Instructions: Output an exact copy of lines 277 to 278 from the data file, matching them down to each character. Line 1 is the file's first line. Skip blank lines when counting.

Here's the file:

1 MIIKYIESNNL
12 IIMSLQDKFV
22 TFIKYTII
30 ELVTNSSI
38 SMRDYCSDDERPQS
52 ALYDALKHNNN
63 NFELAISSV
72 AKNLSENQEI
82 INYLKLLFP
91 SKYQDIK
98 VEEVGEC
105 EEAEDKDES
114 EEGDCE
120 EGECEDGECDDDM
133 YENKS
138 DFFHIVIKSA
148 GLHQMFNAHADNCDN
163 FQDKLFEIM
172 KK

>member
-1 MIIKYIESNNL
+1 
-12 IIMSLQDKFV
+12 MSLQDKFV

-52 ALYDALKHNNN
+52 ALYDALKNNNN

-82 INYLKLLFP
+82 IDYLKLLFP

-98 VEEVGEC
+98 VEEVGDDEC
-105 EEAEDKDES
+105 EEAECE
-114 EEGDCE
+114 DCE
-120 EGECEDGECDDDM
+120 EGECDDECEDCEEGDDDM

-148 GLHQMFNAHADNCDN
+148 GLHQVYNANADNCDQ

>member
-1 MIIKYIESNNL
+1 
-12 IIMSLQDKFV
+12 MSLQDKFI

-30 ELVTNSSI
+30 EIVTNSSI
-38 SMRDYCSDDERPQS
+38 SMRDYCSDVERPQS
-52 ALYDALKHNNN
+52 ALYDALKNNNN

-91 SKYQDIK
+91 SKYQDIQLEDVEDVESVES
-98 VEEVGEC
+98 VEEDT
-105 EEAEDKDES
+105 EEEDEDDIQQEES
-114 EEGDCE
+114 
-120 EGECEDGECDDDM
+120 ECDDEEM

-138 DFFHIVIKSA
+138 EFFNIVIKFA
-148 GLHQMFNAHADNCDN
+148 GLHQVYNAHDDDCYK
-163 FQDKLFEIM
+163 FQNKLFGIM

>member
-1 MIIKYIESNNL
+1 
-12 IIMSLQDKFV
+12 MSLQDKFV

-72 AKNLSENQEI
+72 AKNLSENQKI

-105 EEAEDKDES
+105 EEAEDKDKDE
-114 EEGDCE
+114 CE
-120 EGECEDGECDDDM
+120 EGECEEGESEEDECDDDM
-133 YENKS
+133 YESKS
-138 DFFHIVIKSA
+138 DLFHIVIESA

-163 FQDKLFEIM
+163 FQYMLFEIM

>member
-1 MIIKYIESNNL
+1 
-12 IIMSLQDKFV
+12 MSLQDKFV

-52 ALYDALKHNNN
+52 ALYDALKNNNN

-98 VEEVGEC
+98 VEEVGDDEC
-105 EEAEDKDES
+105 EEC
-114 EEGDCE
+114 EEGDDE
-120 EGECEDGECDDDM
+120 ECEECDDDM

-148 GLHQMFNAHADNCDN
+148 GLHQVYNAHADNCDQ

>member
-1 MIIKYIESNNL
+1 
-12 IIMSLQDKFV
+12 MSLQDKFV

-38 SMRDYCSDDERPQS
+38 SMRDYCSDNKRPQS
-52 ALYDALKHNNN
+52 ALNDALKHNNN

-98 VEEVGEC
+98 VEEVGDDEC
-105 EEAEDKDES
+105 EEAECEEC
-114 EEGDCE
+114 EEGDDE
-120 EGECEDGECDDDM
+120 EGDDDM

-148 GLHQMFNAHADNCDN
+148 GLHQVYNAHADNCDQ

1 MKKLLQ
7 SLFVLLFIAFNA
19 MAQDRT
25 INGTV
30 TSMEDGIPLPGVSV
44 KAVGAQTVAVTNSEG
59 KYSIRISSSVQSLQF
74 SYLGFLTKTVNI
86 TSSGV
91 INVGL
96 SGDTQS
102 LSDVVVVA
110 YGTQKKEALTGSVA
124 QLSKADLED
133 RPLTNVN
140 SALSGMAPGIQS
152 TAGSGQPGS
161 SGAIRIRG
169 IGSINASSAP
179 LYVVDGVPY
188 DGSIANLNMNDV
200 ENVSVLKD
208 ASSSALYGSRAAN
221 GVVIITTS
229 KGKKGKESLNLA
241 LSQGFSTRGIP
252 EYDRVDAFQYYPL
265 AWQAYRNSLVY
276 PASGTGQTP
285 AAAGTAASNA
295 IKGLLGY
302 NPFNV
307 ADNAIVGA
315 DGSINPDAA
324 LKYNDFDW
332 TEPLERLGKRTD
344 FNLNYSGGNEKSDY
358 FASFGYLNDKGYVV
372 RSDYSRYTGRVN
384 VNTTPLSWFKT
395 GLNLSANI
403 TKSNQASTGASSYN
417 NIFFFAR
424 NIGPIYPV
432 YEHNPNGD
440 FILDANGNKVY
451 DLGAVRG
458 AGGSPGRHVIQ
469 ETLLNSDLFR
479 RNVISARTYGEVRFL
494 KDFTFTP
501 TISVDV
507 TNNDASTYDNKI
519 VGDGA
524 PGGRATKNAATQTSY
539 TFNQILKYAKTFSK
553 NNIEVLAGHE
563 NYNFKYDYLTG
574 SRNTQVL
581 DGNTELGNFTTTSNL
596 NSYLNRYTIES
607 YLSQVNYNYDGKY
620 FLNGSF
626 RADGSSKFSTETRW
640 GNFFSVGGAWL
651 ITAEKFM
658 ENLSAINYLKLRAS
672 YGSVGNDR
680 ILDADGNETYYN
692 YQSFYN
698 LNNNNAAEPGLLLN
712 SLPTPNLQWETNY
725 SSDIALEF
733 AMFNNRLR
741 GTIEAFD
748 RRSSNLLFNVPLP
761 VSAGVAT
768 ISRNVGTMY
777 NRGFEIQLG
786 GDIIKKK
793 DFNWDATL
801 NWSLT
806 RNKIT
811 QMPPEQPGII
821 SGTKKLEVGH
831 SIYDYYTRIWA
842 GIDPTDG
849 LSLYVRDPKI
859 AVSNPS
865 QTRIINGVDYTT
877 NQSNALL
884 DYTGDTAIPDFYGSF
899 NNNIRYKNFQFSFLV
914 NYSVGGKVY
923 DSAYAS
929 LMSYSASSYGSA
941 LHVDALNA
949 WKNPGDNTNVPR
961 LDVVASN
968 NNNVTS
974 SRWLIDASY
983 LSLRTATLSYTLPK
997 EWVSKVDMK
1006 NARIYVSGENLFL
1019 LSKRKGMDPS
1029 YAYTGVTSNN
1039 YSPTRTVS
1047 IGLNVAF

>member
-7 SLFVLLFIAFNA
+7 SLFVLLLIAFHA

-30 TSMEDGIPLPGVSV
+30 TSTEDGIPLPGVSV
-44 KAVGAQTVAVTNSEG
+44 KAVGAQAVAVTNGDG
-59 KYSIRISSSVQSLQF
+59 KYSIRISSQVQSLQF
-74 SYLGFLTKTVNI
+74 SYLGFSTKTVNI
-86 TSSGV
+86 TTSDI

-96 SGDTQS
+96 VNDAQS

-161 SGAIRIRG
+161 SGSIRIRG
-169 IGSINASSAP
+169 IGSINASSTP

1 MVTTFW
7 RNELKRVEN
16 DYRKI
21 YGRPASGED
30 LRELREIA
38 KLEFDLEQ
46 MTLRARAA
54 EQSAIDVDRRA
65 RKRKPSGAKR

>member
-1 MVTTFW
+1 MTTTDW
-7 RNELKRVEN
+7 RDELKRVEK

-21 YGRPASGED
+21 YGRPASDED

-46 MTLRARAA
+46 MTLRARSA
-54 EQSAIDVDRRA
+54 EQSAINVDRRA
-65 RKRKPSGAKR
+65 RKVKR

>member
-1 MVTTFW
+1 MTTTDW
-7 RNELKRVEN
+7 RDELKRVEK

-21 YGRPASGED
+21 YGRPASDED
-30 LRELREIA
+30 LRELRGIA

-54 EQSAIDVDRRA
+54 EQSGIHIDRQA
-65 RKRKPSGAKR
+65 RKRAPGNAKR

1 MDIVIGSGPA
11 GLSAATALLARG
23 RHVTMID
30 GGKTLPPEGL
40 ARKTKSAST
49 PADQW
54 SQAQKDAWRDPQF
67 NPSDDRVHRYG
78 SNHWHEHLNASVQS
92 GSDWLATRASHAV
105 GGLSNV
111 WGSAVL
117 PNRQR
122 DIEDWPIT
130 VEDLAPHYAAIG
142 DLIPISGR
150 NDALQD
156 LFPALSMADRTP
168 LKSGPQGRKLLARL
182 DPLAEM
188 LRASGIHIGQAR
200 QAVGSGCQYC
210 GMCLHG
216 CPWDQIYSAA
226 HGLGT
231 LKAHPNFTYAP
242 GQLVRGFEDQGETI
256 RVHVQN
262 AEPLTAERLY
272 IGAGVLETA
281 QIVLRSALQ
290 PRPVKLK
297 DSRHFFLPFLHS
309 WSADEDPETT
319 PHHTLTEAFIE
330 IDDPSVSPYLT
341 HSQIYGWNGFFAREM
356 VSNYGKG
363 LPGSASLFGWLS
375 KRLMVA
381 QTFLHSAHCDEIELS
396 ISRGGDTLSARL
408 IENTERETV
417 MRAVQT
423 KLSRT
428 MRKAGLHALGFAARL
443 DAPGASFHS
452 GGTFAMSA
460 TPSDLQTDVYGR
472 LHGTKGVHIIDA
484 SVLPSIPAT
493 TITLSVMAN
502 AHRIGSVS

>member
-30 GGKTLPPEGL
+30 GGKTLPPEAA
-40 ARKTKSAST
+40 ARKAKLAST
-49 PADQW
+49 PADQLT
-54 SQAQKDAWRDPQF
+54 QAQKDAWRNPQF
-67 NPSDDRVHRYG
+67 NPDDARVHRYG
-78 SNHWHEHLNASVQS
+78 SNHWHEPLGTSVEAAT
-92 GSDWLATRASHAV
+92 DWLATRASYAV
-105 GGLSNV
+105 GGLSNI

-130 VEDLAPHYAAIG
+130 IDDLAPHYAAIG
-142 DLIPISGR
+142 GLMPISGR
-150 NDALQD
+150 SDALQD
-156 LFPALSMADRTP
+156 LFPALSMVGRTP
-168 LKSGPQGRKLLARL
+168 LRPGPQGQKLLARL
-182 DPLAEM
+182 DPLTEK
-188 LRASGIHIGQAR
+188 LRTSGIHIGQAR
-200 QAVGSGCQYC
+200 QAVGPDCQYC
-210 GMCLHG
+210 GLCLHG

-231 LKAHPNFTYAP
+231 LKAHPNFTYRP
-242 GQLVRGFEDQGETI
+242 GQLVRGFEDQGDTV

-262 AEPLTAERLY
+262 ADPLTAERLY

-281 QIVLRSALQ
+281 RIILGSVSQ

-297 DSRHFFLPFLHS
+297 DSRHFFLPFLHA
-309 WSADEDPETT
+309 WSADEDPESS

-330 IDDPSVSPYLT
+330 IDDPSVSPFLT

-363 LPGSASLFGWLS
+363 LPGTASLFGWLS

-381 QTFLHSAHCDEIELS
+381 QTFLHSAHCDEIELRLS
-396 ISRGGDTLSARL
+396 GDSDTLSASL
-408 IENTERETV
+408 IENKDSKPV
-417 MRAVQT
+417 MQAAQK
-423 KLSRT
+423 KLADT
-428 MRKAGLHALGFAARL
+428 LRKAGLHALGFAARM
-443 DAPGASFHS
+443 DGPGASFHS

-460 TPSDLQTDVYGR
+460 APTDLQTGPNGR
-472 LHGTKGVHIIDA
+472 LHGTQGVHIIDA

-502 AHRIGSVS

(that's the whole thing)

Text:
-30 LRELREIA
+30 LRELRGIA